NEW YORK CITY (WABC) -- New York City will no longer have a COVID-19 vaccine mandate for municipal employees starting Friday.
The policy was among the strictest employee vaccination mandates anywhere in the country, and while that has ended, the lawsuits have not.
The city's health department voted to end the policy on Thursday after it had been in effect since October of 2021. The board cited high vaccination rates and case counts that have remained steady, even over the winter.
"The number of cases, hospitalizations and deaths have remained relatively stable over the past months, without the dramatic peaks that we saw during the winter of 2021 into 2022," said NYC Health Department Deputy Commissioner Dr. Celia Quinn.
Mayor Eric Adams said the mandate helped save lives.
"If we didn't have that vaccine and we didn't have those mandates, we would have lost so many more lives," Adams said on Caribbean Power Jam Radio. "I take my hat off to Bill De Blasio, that was a tough call."
On average, just over 1,200 daily cases are reported in the city. Of those, 82 are hospitalized and COVID-19 kills a dozen people every day.
Former health advisor to Mayor Bill de Blasio, Dr. Jay Varma, says he was shocked that the city ended the mandate. He believes it will increase illness, death, and cost.
"Every day, new people enter the workforce, as teenagers become working adults," Varma said. "Given the relatively low rate of vaccination among children, this means that the percentage of the adult population vaccinated will decrease over time, and there will be no mechanism to 'catch them up' as their risk of severe illness and death rises with each year they age and as new variants emerge."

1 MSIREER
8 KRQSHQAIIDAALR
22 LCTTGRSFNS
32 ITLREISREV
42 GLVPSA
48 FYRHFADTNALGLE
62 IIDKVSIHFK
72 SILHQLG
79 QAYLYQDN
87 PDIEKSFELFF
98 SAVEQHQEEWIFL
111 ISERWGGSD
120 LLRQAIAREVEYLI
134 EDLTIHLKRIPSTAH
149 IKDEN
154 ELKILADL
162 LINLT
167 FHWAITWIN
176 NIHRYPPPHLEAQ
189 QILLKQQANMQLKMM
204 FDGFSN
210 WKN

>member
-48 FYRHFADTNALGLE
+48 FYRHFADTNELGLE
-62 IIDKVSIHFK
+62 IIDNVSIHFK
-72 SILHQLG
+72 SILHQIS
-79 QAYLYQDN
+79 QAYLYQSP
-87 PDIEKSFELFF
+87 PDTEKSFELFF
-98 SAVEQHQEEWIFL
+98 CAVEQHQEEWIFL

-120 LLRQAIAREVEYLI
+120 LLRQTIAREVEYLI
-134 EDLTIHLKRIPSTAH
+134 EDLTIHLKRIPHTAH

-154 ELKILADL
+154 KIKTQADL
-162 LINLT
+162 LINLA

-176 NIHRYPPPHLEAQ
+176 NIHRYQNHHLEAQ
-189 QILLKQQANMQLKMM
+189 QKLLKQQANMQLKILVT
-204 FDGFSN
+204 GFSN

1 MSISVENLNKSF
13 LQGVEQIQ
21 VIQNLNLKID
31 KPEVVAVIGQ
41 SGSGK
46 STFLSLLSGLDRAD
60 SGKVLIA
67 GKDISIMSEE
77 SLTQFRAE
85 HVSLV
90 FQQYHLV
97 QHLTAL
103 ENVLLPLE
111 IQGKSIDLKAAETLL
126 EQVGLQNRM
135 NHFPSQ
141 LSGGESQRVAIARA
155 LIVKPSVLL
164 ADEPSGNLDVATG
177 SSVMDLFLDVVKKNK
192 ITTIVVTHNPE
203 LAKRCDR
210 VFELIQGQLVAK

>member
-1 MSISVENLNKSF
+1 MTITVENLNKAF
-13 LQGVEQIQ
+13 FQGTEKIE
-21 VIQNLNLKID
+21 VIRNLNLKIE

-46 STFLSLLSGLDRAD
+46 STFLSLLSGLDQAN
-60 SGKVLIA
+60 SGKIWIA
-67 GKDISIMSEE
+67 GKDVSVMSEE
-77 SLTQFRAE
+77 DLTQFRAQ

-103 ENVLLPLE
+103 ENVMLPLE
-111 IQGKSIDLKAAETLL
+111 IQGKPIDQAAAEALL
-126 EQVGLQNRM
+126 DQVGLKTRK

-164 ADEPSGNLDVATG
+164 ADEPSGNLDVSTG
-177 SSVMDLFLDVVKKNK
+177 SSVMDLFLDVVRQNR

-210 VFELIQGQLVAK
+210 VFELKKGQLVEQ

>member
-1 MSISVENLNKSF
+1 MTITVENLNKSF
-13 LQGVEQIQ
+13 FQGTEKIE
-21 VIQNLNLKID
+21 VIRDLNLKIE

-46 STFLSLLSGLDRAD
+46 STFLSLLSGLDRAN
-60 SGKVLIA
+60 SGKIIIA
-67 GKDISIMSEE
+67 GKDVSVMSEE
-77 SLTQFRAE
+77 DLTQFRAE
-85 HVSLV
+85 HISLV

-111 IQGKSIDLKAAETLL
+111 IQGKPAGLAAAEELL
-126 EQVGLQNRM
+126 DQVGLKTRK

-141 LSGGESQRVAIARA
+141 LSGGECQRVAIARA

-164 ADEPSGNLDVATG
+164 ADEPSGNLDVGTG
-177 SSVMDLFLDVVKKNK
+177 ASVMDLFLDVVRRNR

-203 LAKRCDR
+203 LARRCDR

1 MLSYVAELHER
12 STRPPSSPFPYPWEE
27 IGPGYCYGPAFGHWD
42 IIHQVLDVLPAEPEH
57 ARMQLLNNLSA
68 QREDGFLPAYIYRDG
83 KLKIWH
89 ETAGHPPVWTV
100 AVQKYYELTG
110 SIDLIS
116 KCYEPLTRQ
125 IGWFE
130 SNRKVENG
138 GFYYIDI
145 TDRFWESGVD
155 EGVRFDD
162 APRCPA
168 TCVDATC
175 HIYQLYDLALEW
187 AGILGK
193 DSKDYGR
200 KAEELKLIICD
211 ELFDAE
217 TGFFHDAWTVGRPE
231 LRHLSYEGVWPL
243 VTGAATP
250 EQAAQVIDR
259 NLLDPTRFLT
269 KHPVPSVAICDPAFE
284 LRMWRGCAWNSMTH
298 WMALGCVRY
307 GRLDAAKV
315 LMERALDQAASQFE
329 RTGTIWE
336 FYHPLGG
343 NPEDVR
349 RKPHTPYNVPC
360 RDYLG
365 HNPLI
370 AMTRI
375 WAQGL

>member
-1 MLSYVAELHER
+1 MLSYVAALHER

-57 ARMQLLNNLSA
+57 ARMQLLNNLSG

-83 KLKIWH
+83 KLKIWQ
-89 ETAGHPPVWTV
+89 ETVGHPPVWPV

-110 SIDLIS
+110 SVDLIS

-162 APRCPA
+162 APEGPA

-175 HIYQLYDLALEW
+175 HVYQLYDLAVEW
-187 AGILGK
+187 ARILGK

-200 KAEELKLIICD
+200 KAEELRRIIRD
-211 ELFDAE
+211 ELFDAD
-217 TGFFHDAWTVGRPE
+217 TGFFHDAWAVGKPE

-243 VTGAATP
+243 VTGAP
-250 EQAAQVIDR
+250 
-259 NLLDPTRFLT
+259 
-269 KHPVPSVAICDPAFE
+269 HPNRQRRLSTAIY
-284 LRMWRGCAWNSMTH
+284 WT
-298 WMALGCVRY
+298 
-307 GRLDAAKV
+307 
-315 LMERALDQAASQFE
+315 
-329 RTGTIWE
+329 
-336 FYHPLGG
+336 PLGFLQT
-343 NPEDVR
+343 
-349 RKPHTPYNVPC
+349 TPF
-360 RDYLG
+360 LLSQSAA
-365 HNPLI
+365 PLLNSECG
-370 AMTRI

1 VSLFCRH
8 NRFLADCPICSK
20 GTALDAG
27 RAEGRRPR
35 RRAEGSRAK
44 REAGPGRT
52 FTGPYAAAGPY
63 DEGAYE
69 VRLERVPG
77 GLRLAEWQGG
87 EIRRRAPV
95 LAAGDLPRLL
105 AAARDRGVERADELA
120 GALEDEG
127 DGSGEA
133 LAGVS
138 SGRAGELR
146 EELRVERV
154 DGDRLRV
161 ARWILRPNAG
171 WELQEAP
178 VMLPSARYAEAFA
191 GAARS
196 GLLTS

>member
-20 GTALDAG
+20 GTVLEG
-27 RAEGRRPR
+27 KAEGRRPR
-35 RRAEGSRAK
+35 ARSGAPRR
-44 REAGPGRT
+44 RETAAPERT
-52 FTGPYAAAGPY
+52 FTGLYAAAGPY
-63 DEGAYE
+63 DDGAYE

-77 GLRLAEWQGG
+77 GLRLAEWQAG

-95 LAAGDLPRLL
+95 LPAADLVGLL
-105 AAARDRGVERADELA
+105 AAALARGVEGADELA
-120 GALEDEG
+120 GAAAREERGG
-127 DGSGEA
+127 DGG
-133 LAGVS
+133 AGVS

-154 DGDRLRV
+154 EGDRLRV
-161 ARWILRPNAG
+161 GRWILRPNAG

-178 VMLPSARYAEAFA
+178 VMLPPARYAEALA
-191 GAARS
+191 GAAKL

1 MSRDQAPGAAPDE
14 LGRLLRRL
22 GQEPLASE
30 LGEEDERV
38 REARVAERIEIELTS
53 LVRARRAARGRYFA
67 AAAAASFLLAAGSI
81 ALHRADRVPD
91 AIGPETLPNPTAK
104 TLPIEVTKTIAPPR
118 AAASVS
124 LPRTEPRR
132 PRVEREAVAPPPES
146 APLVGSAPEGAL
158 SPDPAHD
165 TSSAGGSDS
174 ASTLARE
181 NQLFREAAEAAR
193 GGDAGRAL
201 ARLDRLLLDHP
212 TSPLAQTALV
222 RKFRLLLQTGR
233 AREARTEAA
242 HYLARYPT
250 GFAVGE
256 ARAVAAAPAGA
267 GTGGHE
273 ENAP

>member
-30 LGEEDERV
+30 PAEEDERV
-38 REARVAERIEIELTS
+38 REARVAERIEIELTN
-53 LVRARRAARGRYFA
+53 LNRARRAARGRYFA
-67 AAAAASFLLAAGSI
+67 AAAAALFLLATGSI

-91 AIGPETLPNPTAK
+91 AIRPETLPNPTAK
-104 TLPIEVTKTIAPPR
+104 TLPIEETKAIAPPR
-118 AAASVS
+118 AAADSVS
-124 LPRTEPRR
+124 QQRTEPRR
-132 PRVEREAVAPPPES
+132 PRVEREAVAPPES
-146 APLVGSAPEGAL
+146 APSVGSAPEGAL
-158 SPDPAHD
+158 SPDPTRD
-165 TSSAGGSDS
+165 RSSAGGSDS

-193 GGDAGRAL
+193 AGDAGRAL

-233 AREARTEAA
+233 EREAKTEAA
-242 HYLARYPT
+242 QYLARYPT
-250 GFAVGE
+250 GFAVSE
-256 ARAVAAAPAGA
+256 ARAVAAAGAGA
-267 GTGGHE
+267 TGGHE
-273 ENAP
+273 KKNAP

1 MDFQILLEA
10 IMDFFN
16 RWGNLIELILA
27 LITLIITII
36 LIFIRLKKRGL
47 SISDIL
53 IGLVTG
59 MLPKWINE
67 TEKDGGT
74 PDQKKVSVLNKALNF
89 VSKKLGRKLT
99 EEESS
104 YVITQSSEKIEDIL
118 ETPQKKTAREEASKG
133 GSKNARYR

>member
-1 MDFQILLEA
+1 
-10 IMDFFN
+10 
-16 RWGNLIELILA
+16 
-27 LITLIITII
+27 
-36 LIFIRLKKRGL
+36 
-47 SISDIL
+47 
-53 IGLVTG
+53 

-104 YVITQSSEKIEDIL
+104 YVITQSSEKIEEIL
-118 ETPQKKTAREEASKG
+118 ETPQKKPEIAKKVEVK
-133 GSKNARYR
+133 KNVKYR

Many city employee unions are celebrating the change. However, a number of public sector unions remain in ongoing litigation against New York City as they try to get their members' jobs back.
The mandate-imposed on all municipal workers-prompted angry demonstrations and a blizzard of lawsuits. Nearly 1,800 workers, including sanitation workers, police officers and firefighters refused the vaccine and were fired.
Their unions are demanding reinstatement and back pay. Mayor Adams says they can re-apply-but back pay is out of the question.
"Nope. nope. Their back pay is the pay they got when they got another job somewhere," Adams said. "New Yorkers should not be paying for someone that wasn't working. They made a decision. People made a decision to not take the vaccine when they were supposed to."
Adams also said anyone who was let go during the mandates will have to reapply for their jobs, "just like everyone else."
Thursday's vote means the city will do away with the requirement that workers show proof of vaccination. It also means that visitors to city schools don't have to show proof of at least one dose.
Health care workers still have to be vaccinated because of separate state and federal mandates.
However, state officials will allow masking requirements in health care facilities to lapse on Feb. 12, lifting a requirement that had applied to staff, patients and visitors in hospitals and health care settings, regardless of vaccination status.
CDC loosened its masking requirements for health care settings in September, but New York continued to renew its statewide mandate.
Now, the state health department acknowledges a "period of transition" in the pandemic, thanks to decreasing levels of coronavirus infections and hospitalizations.
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